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A uterine fibroid is a smooth muscle tumor that grows in or near the uterus in women. They are very common, occurring in up to 20% of women of childbearing age. Among all women, nearly half will have at least one fibroid by age 50. Fibroids are typically benign, but as they get bigger, they are more likely to cause symptoms that require treatment.
Fibroids are common. They can range in size from microscopic to inches across. The causes are not fully understood but probably involve hormonal changes and genetics. Treatment isn’t always necessary, but depending on the size and location, either surgical or nonsurgical treatment may be necessary to resolve symptoms or prevent complications.
Most uterine fibroids are not dangerous. They are not usually cancerous and are often small enough that they do not cause symptoms. The location of the fibroid and an increasing size can make them uncomfortable or even lead to complications. For instance, a fibroid can lead to infertility and rarely can become cancerous.
Fibroids are classified by location (uterine wall, outside the uterus, in the uterine muscle tissue), but size classification is also important. The size can range from barely detectable to large enough to fill the abdominal cavity. A general way to describe the size of a fibroid is from very small to large:
In rare cases, fibroids can be much larger than 3.0 cm, up to several inches across or filling the pelvis or abdominal cavity.
Small and medium fibroids don’t weigh more than a few grams. The largest fibroids can weigh a few pounds. These larger fibroids can cause weight gain, often rapid. This is not true weight gain; rather, the fibroid itself is causing an increase in weight.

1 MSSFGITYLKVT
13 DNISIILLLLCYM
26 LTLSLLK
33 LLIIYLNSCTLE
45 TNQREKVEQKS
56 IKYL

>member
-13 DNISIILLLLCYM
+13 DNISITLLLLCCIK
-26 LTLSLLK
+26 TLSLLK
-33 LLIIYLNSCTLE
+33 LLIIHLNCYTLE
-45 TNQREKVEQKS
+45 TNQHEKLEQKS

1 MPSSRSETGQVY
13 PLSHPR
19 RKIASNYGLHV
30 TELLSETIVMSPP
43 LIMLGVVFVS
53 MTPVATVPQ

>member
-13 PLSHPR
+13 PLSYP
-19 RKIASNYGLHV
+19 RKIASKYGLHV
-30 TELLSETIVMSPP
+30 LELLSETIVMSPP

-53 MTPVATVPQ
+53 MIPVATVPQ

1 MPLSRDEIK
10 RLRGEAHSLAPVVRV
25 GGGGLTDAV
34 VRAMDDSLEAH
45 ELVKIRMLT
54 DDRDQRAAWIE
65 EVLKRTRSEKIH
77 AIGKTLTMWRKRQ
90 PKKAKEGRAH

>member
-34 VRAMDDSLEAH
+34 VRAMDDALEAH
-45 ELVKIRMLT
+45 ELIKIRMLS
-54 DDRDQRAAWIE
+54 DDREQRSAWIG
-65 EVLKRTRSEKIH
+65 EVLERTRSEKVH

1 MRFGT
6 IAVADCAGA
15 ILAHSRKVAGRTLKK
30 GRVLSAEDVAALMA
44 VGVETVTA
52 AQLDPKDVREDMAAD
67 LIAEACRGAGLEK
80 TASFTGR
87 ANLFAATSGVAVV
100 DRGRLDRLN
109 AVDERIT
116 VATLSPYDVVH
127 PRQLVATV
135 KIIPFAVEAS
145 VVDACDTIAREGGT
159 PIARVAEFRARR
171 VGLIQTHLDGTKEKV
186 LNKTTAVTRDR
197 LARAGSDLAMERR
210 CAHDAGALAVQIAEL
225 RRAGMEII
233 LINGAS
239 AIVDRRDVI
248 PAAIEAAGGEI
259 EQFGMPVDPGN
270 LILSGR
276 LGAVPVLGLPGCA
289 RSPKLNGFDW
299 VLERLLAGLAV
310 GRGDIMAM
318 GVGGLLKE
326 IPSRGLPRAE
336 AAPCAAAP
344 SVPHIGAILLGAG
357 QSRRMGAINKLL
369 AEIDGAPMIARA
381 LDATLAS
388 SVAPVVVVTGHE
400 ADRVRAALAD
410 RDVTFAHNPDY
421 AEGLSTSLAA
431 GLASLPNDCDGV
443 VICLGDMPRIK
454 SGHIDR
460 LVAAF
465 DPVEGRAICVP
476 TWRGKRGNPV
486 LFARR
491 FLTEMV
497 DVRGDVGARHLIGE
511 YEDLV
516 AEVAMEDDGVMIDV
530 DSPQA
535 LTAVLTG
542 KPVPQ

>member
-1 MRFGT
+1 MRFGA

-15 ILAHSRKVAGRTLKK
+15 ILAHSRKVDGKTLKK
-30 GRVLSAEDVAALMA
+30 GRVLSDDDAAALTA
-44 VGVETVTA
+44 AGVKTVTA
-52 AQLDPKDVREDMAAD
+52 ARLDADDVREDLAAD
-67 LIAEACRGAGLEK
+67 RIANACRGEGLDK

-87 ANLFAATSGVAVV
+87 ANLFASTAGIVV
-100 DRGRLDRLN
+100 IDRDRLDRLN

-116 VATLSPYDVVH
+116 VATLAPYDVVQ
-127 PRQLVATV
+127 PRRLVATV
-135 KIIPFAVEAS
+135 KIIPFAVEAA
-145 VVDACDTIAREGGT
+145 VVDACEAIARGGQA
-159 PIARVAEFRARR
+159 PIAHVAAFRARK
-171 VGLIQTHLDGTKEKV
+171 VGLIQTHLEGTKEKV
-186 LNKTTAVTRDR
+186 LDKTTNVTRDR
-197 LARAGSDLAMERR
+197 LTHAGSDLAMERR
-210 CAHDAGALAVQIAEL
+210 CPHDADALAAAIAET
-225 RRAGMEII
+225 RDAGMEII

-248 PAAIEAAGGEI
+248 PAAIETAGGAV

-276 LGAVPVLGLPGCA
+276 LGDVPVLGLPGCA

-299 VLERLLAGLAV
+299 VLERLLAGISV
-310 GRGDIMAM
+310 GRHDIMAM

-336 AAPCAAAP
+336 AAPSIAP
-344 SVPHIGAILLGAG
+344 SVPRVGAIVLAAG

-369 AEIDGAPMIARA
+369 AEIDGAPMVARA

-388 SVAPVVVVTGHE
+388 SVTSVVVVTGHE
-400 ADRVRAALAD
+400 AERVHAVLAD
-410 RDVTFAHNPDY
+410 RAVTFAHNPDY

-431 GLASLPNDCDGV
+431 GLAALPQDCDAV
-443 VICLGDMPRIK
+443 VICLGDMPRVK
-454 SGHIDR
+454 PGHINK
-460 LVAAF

Discussions of uterine fibroid size are important because size can affect symptoms. Fibroids may remain small, but they can also grow rapidly and cause symptoms:
Whether fibroids need treatment depends on several factors, including symptoms, fibroid location, fibroid size, and plans for pregnancy in the future. Doctors often try conservative, nonsurgical treatments for symptom-causing fibroids before resorting to surgery:
Size is not the only factor to consider when deciding to undergo surgery for fibroids. However, it is important, especially if the fibroids are large or very large. The choice of treatment should be made by the patient and doctor together and must consider important factors, such as whether the patient is planning for pregnancy later.
Surgical treatment options for uterine fibroids are often minimally invasive and include:
Before choosing any treatment for fibroids, talk to your doctor about your pregnancy plans. These procedures may affect your fertility.
If you have symptoms of fibroids or questions about treatment, make an appointment to consult with one of NCSH’s gynecology specialists.
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